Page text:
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Q&A with Stanford PhD student and McKinnon Fellowship Recipient, Levi Boxell

During summer 2019, Stanford economics PhD student Levi Boxell traveled to Ghana with support from the King Center.

During summer 2019, Stanford economics PhD student Levi Boxell traveled to Ghana with support from the King Center.

His research on “Politicians, Information, and Gender Discrimination in Ghana,” aims to understand the extent to which politicians have accurate information about the priorities of male and female voters.

Boxell received both the Stanford King Center’s Ronald I. McKinnon Memorial Fellowship and Graduate Student Research Funding. Prior to entering the doctoral program at Stanford, Boxell worked as a research assistant for Stanford economist Matthew Gentzkow and Brown University economist Jesse Shapiro. Together, they co-authored a 2019 working paper, “Cross-country trends in affective polarization.” Boxell’s research on political polarization has been covered by The New York Times, The Washington Post, and The Economist.

Can you describe your research interests and current research?

Levi Boxell
Levi Boxell

I'm broadly interested in political economy and development economics. Some of my previous research has examined the role of the internet and social media in driving US political polarization, as well as work on the impact of a social media tax in Uganda on social media use and protest activity. One project I've worked on recently is examining the role of information in local district assemblies in Ghana.

What motivated your research on district assemblies in Ghana?

My general interest in information and politics prompted this research direction. There is a large literature looking at the role of information in politics, but most of it focuses on how voters use information to keep politicians accountable. Less work examines how politicians use information themselves.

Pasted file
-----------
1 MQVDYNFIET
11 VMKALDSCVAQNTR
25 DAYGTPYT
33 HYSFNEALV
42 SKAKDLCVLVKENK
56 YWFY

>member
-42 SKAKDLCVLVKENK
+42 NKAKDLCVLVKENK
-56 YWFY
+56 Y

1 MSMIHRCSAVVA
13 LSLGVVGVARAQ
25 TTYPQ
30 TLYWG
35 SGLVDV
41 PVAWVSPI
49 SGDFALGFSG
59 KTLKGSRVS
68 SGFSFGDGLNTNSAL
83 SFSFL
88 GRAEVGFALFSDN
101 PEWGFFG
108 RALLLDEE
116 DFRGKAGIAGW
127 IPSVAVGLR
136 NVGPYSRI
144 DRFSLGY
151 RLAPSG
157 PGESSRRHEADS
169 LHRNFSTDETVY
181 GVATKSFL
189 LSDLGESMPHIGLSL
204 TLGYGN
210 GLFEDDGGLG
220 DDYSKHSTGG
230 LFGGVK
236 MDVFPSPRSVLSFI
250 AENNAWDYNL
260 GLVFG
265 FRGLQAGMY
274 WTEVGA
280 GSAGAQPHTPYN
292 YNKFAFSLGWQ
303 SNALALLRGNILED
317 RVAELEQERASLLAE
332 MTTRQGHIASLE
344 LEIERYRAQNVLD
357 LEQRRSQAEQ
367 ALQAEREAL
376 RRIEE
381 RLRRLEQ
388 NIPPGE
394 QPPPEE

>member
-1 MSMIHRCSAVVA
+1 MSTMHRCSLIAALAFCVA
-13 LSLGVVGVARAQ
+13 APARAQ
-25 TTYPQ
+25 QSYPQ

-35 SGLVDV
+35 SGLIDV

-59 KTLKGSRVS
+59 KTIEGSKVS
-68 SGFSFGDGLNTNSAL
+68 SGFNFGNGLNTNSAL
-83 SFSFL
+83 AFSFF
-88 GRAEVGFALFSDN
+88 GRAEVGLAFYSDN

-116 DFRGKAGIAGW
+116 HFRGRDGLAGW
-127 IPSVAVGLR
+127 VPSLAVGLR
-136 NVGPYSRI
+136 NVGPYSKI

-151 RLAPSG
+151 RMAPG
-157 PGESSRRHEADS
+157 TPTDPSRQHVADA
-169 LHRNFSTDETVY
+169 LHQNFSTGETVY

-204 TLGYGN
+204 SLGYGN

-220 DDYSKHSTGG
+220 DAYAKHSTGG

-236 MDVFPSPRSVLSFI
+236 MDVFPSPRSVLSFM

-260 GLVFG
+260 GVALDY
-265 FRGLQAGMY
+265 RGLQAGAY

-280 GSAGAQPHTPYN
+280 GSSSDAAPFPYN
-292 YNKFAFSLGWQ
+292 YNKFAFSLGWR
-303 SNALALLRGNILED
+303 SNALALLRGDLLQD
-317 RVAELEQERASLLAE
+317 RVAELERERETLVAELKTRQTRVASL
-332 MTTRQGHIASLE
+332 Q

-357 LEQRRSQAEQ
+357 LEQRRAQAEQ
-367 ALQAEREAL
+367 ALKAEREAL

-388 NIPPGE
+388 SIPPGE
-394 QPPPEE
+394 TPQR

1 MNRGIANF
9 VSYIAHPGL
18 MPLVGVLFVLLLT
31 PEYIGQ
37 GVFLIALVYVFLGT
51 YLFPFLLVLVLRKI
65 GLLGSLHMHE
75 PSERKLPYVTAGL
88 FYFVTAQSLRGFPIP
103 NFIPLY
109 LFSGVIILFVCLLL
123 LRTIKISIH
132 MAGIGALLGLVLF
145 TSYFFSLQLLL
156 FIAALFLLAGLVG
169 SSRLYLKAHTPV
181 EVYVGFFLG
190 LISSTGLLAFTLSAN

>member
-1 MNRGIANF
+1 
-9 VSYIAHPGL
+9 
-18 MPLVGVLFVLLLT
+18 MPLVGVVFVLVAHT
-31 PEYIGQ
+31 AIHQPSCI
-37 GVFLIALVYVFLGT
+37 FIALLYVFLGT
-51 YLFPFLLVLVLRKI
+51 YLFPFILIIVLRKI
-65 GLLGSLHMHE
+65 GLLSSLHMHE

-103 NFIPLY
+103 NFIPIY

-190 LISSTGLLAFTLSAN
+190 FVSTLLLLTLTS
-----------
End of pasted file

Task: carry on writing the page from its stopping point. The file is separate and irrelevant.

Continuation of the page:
I was specifically interested in the extent to which district assembly members in Ghana had accurate information about constituent preferences over various policy areas, such as clean water or road construction. I was also interested in how they gathered this information, whether via town halls or word of mouth, and how they used this information in the political process. I also wanted to know whether there were disparities in information across demographic groups. That is, were politicians better informed about the preferences of men or women?

The goal of the trip this summer was to get a better sense of the context and determine whether there was scope for implementing a research project examining these questions at a larger scale.

How did you hear about the McKinnon Fellowship and how will it advance your research?

I heard about the McKinnon Fellowship from reviewing the King Center’s website along with a recommendation from Stanford economics professor Pascaline Dupas, who has also been advising me on my research.

The McKinnon Fellowship was valuable in allowing me to take an exploratory trip to Ghana this summer to gain a better understanding of how local district assembly members obtain, use, and value information about their constituents. The funding helped me focus on the actual research rather than the financial considerations of the project.

What impact are you hoping your research will have?

The goal of the project was to understand whether the assembly members had accurate information about their constituents and how these representatives used information in the political process. This improved understanding would hopefully shed light on policies that could be used to improve the accuracy of information held by assembly members, and allow the assembly members to make decisions that are more aligned with their constituents’ preferences, thereby improving welfare in their districts.

What are some obstacles you encountered in your research and how did you overcome them?

Understanding the appropriate protocols for contacting these representatives and obtaining information from the district assemblies was one obstacle that I overcame largely by trial-and-error. Assemblies would often prefer different processes for this, but there were some common themes that emerged over time, including having requests made with an official letter rather than only requesting information in person and contacting district leaders prior to engaging in discussions with assembly members. The district assemblies were often concerned about what information was leaving the assemblies and how this information was being used.

Do you have any other advice or recommendations for those conducting fieldwork in West Africa or on a similar topic?

I think a general piece of advice is that working with a local partner, even for exploratory trips, is going to help you get up to speed more quickly and navigate some of the local nuances better. The more pre-trip preparations you do (e.g., organizing meetings, etc.) the better, but you need to be flexible to changing strategies quickly in response to new information you learn on the ground.